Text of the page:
Heather Borders, MD
over 6 years ago
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Hypertrophic Pyloric Stenosis
Joseph Junewick, MD FACR
|Diagnostic Category: Developmental
|Created: over 8 years ago
|Updated: over 7 years ago
2 month old female with vomiting, weight loss and metabolic alkalosis.
Hypertrophic pyloric stenosis (HPS)
Abrupt change in the muscle thickness at the antropyloric junction.
Hypertrophied pyloric muscle invaginating into the gastric antrum.
Pyloric muscle measuring >3 mm.
Thickened pyloric mucosa.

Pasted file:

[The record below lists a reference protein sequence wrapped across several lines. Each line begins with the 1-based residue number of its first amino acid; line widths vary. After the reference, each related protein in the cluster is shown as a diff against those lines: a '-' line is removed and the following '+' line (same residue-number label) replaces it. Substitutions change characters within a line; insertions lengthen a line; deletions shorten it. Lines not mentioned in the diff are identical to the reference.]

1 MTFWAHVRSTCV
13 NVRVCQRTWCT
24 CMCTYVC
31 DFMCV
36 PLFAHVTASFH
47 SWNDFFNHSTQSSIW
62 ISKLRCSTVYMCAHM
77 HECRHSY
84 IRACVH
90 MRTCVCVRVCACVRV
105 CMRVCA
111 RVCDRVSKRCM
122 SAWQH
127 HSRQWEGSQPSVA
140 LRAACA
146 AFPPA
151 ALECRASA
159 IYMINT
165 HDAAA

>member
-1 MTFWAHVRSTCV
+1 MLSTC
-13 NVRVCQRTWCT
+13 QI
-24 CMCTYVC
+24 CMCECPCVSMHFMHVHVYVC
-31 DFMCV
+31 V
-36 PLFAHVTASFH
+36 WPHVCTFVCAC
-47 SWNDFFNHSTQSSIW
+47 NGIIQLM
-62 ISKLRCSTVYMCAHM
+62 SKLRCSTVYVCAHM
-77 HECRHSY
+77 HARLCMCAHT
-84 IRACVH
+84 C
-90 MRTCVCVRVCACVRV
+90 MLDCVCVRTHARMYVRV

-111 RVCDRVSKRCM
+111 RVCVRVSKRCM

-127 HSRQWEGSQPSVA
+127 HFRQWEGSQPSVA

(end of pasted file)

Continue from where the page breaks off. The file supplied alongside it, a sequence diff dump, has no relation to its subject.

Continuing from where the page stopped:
HPS is related to hypertrophy of the circular muscle layer of the pyloric channel leading to gastric outlet obstruction. The etiology is unknown but theories include hypervascularity of the pylorus, neurochemical disturbance or enteric hormone imbalance. Onset of disease is between 3 weeks and 3 months with very few cases outside this time period. Males are 4 times as likely as females to develop pyloric stenosis. Genetics may influence disease development. Pyloric muscle thickness greater than 3 mm is the most predictive US finding of pyloric stenosis; channel length greater than 16 mm, channel width greater than 12 mm are also helpful in discriminating between a normal and abnormal pyloric channel. On cinegraphic evaluation, gastric peristalsis is initially vigorous but decreases as the metabolic perturbation worsens, the distensibility of the pylorus is significantly decreased and little or no gastric contents pass through the pyloric channel. The pyloric mucosa and muscularis may be hyperemic on Doppler evaluation.